In a chapter on the life of Dambijantsan I wrote the following about Chingünjav, the Khalkh leader of the last great uprising in Mongolia against the Qing Dynasty:
Chingünjav remains a hero to this day among many Mongolians for his ultimately quixotic stand against the Qing. At least he had stood up to the oppressors, unlike other Mongolian noblemen who were more interested in saving their Qing-granted titles and perquisites. When I was researching my book on Zanabazar, the first Bogd Gegeen of Mongolia, I was told by numerous informants that Galdan Bolshigt, the Oirat, and Chingünjav, the Khalkh, were true warriors who had fought for Mongolia while others, for instance Zanabazar himself and his relative the Second Bogd Gegeen, were wimps who had only caved in to the Qing.The last sentence will have to be corrected. I just went to the exposition of Mongolian goods at the Misheel Trade Center and lo and behold there on display was a new vodka made in Khövsgol Aimag, where Chingünjav was finally captured:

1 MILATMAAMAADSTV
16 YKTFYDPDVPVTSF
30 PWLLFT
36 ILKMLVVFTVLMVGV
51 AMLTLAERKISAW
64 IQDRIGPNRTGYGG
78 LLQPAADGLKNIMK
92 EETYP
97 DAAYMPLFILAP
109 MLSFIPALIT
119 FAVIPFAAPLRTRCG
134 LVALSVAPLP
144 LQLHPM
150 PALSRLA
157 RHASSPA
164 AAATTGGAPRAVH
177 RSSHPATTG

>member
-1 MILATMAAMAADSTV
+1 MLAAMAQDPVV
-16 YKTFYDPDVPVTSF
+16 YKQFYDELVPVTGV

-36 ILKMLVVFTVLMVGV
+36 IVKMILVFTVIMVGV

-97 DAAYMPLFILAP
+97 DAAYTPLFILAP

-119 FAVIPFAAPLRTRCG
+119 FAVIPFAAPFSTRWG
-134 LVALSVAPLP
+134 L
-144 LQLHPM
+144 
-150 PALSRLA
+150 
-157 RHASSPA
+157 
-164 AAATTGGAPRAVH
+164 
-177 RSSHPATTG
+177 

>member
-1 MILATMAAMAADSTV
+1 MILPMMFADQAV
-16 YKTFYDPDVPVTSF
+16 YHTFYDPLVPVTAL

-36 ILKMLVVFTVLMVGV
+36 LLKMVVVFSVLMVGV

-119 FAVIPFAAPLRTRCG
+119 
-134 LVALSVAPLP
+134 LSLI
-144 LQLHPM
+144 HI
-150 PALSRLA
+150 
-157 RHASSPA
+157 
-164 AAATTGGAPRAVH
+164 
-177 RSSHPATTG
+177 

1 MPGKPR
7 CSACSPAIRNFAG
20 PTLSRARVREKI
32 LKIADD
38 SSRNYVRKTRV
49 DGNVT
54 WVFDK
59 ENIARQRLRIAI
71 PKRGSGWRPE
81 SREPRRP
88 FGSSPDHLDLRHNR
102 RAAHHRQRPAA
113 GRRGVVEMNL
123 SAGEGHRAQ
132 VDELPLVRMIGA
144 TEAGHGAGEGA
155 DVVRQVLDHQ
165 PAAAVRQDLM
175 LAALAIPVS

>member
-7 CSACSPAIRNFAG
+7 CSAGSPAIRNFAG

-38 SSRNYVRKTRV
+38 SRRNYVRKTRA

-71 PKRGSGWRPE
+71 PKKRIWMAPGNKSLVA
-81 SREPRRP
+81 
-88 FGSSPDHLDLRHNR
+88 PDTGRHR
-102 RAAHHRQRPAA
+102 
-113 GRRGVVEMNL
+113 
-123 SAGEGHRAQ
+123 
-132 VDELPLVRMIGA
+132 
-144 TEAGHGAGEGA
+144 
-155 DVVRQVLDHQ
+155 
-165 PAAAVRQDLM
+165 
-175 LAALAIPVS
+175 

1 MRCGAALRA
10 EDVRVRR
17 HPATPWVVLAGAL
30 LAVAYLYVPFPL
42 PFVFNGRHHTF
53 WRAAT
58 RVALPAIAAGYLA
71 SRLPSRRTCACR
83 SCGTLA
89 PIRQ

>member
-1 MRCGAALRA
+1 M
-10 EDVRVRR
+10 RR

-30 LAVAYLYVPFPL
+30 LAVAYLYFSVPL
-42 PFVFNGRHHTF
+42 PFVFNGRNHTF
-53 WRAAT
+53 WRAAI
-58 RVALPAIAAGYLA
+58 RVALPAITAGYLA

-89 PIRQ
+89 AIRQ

A monument north of Lake Khövsgöl now reportedly marks the spot where Chingünjav was arrested. The monument is on Mongolian territory, but local people still claim that back then it was Russian territory and thus Chingünjav had been illegally seized. There is also now a street in Ulaan Baatar named after Chingünjav. But while Galdan Bolshigt has had a brand of vodka named after him—the ultimate accolade in modern-day Mongolia—to my knowledge Chingünjav has not yet been accorded this honor.
I shudder to think what indignity will be inflicted next on the hapless public: perhaps Zanabazar Vodka?
By the way, the assortment of Mongolian goods for sale at the exposition was truly amazing: all the way from live horses, camels, sheep, goats, pigs, chickens, geese, and turkeys to several new brands of beer, medicinal herbs, numerous varieties of cheese, camel milk yoghurt, spectacularly decorated wedding cakes, and on and on . . . I bought enough honey and pickles to last the winter, plus a pair of camel wool socks.